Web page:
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Monday, 9 March 2015

Thought For The Day

   During the opening sequence of ‘the Prisoner’ there is a long and deserted runway, not a road, but a runway on an airfield. Are we to take it that the runway represents a road, or has the Prisoner recently stepped off an aircraft? Either way, the Lotus Seven hurtles towards the camera, and then is driven over Westminster Bridge on the Prisoner's way to hand in his letter of resignation. We know where the Prisoner is going, driving to an underground car park, and eventually walks into an office the location of which is unknown. Although it has been conjectured that the office where the Prisoner hands in his letter of resignation is at the end of that underground tunnel in the car park. Why such an office would be at the end of a long dark tunnel in an underground car park I don’t know, as there is no actual evidence for this. Fictionally speaking, and not production-wise, the office could have been located somewhere in the depths of the Houses of Parliament, or perhaps a little further a field in the Foreign Office in Whitehall.
   So we have an idea of where the Prisoner was going, yet we have no idea where he'd been, how he arrived to be driving along that long deserted runway. Perhaps he had been to The Village, from which he was just returning, as he had towards the end of ‘Fall Out.’
    Having eventually returned to his house in Buckingham Place in the city of Westminster, the Prisoner gets behind the wheel of his Lotus Seven and drives off, leaving the Butler to enter the house alone. But having returned to London, the Prisoner doesn’t drive directly to that underground car park as we see in the opening sequence, as he is assumed about to do towards the end of ‘Fall Out.’ But is seen driving off Bridge Street and along Abingdon Street passed the Houses of Parliament. The only thing is, in ‘Fall Out’ the Prisoner is driving from the wrong direction if he’s supposed to have only left his home a few minutes ago, seeing as the Prisoner has come from the south side of the river Thames, when the City of Westminster, where the Prisoner lives, is north of the Thames.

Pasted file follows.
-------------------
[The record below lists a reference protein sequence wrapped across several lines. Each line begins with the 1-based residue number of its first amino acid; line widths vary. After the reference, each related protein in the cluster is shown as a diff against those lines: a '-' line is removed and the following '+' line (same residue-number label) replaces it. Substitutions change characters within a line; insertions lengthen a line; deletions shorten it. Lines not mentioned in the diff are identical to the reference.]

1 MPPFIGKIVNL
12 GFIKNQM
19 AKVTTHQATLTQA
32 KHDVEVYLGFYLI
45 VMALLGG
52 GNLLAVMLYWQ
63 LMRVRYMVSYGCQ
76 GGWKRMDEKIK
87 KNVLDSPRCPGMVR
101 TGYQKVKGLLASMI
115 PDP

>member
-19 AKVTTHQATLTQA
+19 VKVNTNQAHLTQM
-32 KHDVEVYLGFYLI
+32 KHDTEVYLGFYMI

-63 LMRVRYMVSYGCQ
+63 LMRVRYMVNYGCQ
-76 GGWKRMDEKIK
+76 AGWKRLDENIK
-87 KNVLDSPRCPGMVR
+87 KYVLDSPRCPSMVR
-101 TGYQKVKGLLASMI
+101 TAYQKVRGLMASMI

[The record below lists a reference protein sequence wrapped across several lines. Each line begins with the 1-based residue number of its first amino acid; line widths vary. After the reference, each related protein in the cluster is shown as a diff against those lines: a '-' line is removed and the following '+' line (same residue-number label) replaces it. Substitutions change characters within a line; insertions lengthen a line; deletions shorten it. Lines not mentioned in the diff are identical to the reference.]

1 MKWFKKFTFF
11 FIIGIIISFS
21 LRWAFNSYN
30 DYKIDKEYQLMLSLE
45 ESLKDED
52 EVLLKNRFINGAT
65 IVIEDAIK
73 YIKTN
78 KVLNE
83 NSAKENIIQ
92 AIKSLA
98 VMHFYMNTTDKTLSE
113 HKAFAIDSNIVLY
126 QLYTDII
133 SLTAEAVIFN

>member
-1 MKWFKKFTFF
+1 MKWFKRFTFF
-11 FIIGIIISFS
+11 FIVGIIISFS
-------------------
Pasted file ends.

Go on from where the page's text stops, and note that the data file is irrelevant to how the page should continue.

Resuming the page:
Perhaps the situation in ‘Fall Out’ is similar to the time when the Prisoner returned to London in ‘Many Happy Returns,’ when he had two calls to make, one in town, the other in the country. But in this case they are reversed. Instead of going to the office in town where he handed in his letter of resignation first, he made the other call in the country, to see the Colonel first. That would explain where the prisoner had been prior to seeing him driving in London. He’d been to see the Colonel at his country residence!

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